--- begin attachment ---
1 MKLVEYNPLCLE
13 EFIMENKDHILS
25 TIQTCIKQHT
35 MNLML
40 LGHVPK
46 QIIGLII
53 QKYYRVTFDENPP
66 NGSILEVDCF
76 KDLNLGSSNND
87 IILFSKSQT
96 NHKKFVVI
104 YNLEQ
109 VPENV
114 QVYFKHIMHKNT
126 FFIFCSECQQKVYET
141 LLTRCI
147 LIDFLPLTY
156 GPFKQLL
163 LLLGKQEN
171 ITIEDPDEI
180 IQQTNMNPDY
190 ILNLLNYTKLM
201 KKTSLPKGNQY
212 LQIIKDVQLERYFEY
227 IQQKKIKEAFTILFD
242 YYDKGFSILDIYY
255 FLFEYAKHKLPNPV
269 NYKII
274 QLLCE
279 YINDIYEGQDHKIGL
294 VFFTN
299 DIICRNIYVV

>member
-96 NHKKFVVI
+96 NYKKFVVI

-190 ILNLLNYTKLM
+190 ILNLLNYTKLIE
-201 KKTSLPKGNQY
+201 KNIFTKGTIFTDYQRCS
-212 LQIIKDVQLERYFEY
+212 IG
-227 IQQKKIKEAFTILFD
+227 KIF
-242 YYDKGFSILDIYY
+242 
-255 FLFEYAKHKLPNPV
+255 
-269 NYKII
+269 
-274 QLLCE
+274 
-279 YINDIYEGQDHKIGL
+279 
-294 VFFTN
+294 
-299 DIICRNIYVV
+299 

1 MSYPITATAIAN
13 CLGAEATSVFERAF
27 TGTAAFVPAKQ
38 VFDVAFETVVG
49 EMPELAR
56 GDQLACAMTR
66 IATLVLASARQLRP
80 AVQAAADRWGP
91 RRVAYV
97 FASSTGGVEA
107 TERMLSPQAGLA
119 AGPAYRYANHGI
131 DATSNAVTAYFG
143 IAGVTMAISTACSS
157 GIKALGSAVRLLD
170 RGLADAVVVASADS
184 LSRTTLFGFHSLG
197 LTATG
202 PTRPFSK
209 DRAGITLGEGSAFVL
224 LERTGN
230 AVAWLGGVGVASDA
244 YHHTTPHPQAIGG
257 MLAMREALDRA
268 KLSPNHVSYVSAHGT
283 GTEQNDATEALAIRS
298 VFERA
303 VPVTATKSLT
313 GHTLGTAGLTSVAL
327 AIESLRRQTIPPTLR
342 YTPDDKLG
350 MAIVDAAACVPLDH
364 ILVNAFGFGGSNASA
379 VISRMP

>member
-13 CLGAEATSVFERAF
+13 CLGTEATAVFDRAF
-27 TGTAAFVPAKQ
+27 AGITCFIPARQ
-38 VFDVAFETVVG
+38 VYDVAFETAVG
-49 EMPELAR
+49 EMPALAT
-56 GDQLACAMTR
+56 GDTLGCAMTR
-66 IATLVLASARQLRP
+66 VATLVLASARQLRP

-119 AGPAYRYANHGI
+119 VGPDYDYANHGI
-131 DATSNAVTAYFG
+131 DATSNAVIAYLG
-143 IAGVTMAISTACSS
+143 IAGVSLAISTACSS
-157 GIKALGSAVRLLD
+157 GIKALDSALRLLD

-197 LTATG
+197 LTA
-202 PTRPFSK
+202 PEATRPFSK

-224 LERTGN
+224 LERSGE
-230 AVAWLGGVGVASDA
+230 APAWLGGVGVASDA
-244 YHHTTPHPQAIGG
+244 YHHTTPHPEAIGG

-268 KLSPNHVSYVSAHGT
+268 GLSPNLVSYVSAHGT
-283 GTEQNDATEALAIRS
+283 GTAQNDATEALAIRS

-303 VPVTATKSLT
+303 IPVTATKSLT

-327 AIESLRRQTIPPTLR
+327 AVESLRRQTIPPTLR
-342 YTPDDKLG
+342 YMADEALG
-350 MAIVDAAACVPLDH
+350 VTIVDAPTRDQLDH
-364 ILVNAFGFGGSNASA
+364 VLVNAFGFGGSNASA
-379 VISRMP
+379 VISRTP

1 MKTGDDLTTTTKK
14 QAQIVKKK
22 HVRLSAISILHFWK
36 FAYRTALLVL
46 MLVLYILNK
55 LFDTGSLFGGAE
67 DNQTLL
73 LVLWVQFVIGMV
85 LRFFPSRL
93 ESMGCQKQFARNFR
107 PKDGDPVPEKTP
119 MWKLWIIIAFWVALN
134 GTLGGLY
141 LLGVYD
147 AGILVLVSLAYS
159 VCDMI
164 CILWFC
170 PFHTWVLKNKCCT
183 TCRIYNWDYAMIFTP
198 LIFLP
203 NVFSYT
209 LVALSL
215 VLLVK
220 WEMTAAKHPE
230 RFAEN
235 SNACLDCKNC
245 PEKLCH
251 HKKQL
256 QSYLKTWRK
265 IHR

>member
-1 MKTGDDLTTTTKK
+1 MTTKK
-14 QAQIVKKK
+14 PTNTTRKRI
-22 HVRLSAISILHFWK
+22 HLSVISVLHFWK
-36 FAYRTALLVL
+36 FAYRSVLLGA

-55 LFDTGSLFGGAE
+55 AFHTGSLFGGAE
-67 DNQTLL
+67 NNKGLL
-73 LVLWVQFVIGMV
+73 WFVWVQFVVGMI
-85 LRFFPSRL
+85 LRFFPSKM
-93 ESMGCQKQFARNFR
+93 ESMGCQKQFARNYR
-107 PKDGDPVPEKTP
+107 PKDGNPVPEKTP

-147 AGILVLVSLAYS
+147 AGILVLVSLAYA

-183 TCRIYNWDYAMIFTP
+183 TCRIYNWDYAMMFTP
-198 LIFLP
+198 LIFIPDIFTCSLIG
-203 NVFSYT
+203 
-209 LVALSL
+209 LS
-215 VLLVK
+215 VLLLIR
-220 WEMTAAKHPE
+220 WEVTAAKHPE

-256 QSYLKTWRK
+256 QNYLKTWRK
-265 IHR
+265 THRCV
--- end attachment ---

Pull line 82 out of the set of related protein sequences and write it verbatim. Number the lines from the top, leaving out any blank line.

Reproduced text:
268 KLSPNHVSYVSAHGT